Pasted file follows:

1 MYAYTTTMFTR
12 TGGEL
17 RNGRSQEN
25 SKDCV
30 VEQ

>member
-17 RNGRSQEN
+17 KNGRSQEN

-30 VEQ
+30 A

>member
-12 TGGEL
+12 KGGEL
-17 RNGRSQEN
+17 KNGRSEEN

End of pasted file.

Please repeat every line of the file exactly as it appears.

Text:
1 MYAYTTTMFTR
12 TGGEL
17 RNGRSQEN
25 SKDCV
30 VEQ

>member
-17 RNGRSQEN
+17 KNGRSQEN

-30 VEQ
+30 A

>member
-12 TGGEL
+12 KGGEL
-17 RNGRSQEN
+17 KNGRSEEN